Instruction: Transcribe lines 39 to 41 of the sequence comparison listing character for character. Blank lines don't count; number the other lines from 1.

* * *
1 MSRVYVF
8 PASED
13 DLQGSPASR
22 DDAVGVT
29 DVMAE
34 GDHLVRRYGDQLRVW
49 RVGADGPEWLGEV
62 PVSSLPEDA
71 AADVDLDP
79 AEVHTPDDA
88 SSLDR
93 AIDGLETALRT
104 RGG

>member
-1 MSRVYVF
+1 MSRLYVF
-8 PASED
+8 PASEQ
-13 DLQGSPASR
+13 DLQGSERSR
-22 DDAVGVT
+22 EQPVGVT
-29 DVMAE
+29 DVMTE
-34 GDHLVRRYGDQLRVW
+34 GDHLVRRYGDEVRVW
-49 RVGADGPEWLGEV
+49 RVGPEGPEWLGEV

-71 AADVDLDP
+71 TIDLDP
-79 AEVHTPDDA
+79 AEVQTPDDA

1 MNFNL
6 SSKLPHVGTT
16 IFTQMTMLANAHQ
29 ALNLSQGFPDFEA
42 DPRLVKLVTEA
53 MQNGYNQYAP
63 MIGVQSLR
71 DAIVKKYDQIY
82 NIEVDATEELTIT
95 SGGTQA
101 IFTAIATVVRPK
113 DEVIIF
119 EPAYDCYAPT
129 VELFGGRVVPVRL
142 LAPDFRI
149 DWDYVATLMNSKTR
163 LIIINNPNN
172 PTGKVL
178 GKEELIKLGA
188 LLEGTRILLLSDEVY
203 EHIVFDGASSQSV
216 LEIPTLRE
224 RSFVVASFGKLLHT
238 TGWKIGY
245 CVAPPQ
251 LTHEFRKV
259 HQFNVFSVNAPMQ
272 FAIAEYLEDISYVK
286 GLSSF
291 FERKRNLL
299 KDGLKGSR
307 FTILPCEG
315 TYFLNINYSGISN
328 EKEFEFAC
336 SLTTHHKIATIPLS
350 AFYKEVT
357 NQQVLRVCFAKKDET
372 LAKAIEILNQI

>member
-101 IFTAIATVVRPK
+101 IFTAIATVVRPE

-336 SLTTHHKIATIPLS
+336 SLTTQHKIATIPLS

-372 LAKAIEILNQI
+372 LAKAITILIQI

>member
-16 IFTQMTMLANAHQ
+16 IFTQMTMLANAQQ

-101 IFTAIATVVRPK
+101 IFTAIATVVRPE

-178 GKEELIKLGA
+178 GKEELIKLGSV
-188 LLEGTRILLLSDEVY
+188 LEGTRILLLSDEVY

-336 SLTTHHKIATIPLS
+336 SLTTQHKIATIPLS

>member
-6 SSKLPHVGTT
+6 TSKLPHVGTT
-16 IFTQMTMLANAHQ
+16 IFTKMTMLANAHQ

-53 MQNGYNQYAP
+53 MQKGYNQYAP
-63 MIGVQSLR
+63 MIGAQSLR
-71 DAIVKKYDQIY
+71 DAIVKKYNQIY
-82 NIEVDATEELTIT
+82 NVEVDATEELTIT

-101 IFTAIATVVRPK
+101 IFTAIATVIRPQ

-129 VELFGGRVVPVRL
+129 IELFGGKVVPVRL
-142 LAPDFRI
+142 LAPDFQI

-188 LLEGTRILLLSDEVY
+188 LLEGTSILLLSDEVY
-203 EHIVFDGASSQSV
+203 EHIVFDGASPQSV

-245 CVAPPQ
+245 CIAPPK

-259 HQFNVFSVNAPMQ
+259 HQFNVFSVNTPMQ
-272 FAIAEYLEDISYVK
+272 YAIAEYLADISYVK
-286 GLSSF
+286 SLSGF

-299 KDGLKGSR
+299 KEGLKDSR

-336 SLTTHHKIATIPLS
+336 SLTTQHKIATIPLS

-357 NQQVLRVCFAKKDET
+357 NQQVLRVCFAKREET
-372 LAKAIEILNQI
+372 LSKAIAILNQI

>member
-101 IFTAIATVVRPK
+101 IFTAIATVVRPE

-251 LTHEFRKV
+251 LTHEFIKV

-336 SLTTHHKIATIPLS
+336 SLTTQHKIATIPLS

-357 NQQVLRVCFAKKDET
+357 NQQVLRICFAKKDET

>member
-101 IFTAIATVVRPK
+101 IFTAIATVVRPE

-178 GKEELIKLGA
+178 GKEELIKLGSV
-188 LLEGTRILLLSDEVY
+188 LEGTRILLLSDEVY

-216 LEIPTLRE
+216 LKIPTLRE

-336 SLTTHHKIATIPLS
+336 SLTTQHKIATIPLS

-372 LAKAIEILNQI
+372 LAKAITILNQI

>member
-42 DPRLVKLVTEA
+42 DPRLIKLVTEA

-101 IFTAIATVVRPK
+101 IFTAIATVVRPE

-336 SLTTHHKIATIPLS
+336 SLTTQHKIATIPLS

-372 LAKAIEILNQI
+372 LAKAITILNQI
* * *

63 MIGVQSLR
71 DAIVKKYDQIY
82 NIEVDATEELTIT